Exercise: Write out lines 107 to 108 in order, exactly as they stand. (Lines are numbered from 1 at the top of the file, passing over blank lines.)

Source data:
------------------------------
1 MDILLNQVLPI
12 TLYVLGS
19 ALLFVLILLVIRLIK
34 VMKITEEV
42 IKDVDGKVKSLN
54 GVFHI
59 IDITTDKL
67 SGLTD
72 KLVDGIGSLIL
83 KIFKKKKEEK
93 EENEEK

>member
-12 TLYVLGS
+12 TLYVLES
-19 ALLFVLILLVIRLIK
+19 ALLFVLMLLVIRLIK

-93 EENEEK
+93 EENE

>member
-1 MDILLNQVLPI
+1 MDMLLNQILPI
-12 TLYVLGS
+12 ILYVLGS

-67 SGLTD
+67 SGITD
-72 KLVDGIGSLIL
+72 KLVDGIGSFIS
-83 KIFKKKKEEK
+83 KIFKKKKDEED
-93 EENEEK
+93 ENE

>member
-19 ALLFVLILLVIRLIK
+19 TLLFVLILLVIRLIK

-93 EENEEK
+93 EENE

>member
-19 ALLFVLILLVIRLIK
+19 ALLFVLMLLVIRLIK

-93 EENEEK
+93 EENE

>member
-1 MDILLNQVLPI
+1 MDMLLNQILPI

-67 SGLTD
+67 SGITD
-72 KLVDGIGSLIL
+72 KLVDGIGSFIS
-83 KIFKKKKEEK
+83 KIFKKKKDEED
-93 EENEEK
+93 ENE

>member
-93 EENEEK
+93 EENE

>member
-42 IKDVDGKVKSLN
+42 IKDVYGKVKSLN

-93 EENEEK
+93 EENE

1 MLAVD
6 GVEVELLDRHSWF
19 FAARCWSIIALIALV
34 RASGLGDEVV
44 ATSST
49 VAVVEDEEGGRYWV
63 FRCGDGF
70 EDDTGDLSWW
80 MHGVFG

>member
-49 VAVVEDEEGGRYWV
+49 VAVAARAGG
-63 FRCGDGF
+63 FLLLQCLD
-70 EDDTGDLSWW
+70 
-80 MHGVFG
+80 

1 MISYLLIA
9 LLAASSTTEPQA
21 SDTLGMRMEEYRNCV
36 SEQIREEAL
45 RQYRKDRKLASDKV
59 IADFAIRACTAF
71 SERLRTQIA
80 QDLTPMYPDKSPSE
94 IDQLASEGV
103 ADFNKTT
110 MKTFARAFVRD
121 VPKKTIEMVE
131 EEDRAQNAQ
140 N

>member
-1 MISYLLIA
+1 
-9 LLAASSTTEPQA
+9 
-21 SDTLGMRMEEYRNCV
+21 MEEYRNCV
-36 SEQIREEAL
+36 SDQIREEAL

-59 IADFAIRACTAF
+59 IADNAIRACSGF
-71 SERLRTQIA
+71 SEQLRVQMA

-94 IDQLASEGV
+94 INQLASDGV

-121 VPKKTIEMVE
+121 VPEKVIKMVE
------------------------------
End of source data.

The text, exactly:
+94 INQLASDGV

-121 VPKKTIEMVE